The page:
Wednesday, November 29, 2017

2759. Farewell to My Beloved Sunny

By Kamran Nayeri, November 29, 2017

I am tempted to find ways
to say that “I love you”
but Nature has already 
said them all.

Let us then surrender,
all together,
to the bright beaches
and the rugged mountain tops.

Let us lay in leaf beds
and meadows of tender
new grasses courting
delicately budding flowers.

From “Simply Divine,” Jaime K. Reaser, Scared Reciprocity: Courting Beloved in Everyday Life, 2012. 

I lost my beloved Sunny on Thanksgiving Day, November 23, 2017.  Sunny suffered from chronic kidney disease (CKD) and lung cancer.  The night before her death she had trouble breathing probably due to the spread of her lung cancer.  She was euthanized at about 9:30 in the morning while resting on my lap.

Sunny’s troubles surfaced on the day before Christmas 2016 when she stopped eating.  Her veterinarian tried everything in the book to find out why and couldn’t. Finally, a barium x-ray showed a possible obstruction in her stomach.  Sunny was referred to the best surgeon in the area who suggested “exploratory survey.”  As I found out later, that meant opening up Sunny’s underside with a long incision to examine the inside of her GI tract and take biopsies for pathological examination.  The only thing they found was “moderate irritable bowel disease” (IBD), a form of allergy to food protein in various meats the cat eats. Of course, one does not need such an invasive surgery to diagnose IBD.  The IBD diagnosis seemed to explain Sunny’s refusal to eat her old favorites and her lack of appetite.  To recover from the surgery, Sunny was fitted with a feeding tube which I used to give her liquid food, water, and medication for a month.  Sunny was now on a life-long daily dose of Prednisolone to control her IBD.  

In June, Sunny was found to suffer from moderate chronic kidney disease (CKD), the number one cause of feline mortality.  The prognosis for Sunny changed from a chronic but manageable IBD to terminal CKD.  Typically, a cat with CKD is placed on special “kidney friendly”diet and supplements to help flush out toxins from her body. But Sunny was a finicky eater and would not eat a “kidney friendly” diet. And, the supplements I had to shove down her throat twice daily gave her a bad case of diarrhea.  So, we settled for any food she would eat and stopped giving her the supplements.   Thus, her prognosis became more dire. Still, finding food that Sunny liked and getting her to eat “just a bit more” became a constant concern of mine. And, she gradually ate less and less even of things she liked, except for rodents and birds. 

In September, an x-ray taken for another purpose showed a dark spot in her lungs.  The radiologist confirmed a rare lung cancer that afflicts mostly female cats.  Sunny was now cornered by two terminal diseases.  In late October, her veterinarian found a mass in Sunny’s mammary glands.  Whether this was new cancer or metastasis of her lung cancer we did not know and had no practical value for her care. It was merely another sign the Sunny’s life is about to end.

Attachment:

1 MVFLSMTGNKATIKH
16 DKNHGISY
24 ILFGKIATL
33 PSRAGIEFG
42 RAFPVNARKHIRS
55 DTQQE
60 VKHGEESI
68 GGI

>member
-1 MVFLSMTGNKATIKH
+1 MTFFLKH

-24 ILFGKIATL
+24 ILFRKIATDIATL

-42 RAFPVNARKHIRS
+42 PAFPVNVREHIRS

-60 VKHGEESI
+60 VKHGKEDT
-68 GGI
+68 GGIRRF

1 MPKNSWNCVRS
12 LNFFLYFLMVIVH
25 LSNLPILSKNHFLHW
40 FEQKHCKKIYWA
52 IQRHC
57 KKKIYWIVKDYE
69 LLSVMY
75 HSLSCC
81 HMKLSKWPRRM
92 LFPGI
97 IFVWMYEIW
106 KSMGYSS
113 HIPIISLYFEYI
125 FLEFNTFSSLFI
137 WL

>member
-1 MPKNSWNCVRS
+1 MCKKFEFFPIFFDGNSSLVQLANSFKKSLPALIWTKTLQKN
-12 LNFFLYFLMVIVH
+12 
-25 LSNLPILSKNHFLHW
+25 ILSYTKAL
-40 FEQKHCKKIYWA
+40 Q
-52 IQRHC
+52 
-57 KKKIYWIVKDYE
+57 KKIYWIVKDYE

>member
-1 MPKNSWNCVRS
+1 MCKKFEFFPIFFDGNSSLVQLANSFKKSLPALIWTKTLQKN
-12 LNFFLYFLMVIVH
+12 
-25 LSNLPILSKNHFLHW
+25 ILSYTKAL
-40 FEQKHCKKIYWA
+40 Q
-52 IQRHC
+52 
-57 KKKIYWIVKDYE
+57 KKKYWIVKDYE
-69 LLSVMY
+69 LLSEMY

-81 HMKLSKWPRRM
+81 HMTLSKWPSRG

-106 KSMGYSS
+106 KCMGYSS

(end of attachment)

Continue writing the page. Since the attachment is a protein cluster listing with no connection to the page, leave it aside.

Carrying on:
Sunny was receiving subcutaneous (SQ) fluids four times a week, something like dialysis for cats, for which we made trips to her veterinarian hospital.  Meanwhile, Sunny had lost more than 3.5 lb. since June. With about 6.5 lb. of weight, she was skin and bones.  Still, Sunny ventured outside, enjoyed the garden, and hunted. A week before her demise, I found her munching on a field mouse under the rosemary bushes. 

Sunny’s excellent veterinarian had warned me that if she began having a problem breathing, it would the time to let her go. The night before Thanksgiving at about 9 p.m., Sunny who laying on my lap choked.  In reaction, she jumped off the bed and returned to the closet where she had camped the past few days and nights.  Her eyes looked terrified and she seemed sick and in pain.  I tried to calm her down giving her a dose of pain medication.  She slept in the closet the rest of the night.  

Thanksgiving Day morning, I took Sunny to the VCA Animal Center about 8 miles away that is open for emergency care all year round. Very caring and sensitive staff attended to Sunny and me.  The technician and the veterinarian who examined and treated Sunny had tears in their eyes when they were caring for Sunny. Their examination room looked more like a cozy living room with a love-seat.  I sat on the sofa and placed Sunny on my lap on a soft blanket.  She seemed comfortable and resigned.  After examining Sunny, the veterinarian concurred that it is time to let Sunny go.  Sunny was given a pain medication and within 10 minutes she was relaxed and sleepy. Then her right forearm was fitted with a catheter.  After once again asking for my agreement, the veterinarian gave Sunny another dose of strong pain medication through the catheter that relaxed her completely. The veterinarian again with my permission injected Sunny through the catheter with the medication that stopped her heart.  Sunny gave a slight sigh and I was left all alone to pick up the pieces of my broken heart.